NEF 2004 Annual Report - Near East Foundation

NEF 2004 Annual Report - Near East Foundation


After over 75 years, the Near East Foundation has

returned to Armenia—where NEF started, working with

Armenian survivors of the 1915 massacre until our

expulsion by the Soviets in 1927. Chair Linda K.

Jacobs, Ph.D. made a whirlwind exploratory trip in

April, meeting with major figures in children’s social

service and development assistance as well as in

religion, government and art. Her mission: to help socalled

“street kids” improve their lives and the lives of

their families.

Forty-eight percent of Armenians live below the poverty line and many families are not able to

adequately care for their children. Although Armenia had been the “Silicon Valley” of the Soviet

Union, when the Soviet system collapsed and Armenia became independent, markets dried up.

Adding further economic burdens, the country is blockaded on two sides by Azerbaijan and

Turkey, and in 1988 suffered a devastating earthquake from which it has yet to fully recover.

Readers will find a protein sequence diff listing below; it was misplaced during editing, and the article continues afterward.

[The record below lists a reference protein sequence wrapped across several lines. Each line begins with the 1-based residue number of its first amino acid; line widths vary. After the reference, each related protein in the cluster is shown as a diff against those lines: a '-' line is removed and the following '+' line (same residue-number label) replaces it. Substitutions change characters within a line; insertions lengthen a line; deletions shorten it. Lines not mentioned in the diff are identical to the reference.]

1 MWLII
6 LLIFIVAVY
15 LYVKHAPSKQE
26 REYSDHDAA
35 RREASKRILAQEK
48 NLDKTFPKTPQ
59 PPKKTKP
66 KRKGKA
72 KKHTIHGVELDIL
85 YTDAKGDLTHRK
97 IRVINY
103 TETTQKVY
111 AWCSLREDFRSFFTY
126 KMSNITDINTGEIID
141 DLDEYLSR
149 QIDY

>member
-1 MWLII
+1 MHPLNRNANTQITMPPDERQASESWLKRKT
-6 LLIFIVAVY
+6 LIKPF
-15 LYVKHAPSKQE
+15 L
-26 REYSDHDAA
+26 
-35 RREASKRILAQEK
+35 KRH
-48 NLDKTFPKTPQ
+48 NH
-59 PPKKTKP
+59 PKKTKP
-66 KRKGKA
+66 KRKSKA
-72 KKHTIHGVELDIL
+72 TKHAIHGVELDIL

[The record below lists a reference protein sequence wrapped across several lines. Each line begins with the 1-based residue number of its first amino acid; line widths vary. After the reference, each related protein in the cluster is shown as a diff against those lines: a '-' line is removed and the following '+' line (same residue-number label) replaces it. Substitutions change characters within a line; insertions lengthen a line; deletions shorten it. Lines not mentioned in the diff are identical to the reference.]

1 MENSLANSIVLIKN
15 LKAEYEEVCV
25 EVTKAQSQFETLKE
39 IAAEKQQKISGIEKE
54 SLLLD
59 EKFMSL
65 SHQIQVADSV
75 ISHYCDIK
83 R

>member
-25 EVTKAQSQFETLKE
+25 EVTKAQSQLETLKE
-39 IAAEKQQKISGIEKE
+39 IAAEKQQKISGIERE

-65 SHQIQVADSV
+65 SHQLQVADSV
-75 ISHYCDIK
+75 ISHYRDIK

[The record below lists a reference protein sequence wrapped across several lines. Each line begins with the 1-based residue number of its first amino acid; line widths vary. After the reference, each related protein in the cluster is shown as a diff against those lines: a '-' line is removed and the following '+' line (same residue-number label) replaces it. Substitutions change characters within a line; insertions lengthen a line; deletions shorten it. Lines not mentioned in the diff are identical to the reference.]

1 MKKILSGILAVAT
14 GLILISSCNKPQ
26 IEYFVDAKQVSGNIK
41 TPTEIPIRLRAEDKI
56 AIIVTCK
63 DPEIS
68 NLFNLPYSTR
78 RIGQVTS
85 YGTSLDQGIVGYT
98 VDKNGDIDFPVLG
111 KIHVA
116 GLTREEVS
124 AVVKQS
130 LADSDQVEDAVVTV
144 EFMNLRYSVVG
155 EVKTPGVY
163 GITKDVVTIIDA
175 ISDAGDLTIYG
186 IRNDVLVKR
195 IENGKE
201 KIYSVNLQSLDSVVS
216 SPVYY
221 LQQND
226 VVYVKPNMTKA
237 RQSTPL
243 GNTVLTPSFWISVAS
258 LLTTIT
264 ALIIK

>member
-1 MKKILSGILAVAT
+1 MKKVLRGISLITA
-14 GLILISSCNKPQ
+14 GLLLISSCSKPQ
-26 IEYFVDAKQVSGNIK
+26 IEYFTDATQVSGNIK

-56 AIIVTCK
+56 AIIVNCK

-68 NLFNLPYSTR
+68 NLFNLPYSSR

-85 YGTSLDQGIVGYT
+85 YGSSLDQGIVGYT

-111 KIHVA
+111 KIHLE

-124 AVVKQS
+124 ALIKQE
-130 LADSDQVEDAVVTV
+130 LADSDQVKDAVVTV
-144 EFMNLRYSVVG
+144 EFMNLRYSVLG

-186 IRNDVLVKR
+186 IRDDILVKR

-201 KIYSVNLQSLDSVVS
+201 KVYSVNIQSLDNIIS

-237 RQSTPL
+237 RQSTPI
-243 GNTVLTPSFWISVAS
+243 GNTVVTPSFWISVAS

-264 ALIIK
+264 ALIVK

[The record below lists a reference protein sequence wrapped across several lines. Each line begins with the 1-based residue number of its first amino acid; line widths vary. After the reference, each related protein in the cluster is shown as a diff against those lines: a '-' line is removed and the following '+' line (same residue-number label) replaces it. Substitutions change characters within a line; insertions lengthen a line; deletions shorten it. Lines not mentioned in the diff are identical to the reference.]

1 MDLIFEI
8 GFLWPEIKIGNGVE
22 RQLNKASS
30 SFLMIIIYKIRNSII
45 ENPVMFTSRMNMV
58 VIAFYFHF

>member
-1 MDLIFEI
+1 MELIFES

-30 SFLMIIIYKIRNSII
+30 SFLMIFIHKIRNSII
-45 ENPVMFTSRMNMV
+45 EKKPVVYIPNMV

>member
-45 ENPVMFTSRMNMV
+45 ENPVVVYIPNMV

Partnering with Canada-based Street Kids

International at a June follow-up, NEF hosted 45

professionals involved with Armenian children and

youth. They participated in our two-day workshop

held in the capital city of Yerevan. The topic under

discussion: how best to communicate with

adolescents about major issues as drugs, sex, AIDS—

all so vital to their well-being. Presentations and

materials were in Russian with feedback and

translation in Armenian for this cohesive and highlyeducated

group. They will report back on what

worked for them and what didn’t in September,

when NEF returns and makes decisions on how best

to proceed next. “Street kids have many assets to

work with—‘street smarts,’ ambition, responsibility,

entrepreneurial skills, to name a few,” according to

Dr. Jacobs, who added, “And we’re very experienced

doing this kind of community development work in

many places.”

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